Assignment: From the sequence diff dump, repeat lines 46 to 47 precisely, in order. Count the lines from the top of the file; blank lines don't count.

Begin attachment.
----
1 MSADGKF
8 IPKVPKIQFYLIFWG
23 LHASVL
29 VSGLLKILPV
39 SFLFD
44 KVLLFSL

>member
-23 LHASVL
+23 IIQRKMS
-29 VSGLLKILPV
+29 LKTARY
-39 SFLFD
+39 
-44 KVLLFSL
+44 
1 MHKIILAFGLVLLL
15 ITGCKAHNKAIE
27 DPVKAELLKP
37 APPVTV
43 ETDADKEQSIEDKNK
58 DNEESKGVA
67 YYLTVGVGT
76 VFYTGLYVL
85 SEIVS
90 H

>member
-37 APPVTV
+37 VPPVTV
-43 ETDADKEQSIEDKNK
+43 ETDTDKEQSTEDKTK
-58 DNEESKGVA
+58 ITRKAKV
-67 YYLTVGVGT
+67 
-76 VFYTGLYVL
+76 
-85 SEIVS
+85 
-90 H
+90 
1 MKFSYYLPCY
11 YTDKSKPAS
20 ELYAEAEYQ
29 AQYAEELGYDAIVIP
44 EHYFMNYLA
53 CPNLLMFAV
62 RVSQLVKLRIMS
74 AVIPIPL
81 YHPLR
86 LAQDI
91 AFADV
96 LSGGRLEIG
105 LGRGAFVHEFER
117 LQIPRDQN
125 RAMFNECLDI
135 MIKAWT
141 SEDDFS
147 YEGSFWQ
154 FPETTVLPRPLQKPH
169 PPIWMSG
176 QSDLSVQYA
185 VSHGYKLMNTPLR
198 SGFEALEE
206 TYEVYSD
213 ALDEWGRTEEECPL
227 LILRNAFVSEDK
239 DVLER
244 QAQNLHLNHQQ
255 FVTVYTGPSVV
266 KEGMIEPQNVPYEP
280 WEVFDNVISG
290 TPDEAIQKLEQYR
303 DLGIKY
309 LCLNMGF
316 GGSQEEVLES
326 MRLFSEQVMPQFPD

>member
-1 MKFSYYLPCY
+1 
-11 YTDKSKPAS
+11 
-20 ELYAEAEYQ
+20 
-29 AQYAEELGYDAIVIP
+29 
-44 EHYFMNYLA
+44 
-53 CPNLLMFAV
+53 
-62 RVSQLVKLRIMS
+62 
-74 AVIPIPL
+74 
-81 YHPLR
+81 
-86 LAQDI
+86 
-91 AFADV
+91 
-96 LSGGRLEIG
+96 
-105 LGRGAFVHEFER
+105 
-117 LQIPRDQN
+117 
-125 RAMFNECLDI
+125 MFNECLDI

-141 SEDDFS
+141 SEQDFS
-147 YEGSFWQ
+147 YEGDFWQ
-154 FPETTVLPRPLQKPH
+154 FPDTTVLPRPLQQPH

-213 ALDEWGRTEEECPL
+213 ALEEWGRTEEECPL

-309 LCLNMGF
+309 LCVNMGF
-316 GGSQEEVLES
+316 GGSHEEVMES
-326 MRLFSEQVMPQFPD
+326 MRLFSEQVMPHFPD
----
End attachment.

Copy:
53 CPNLLMFAV
62 RVSQLVKLRIMS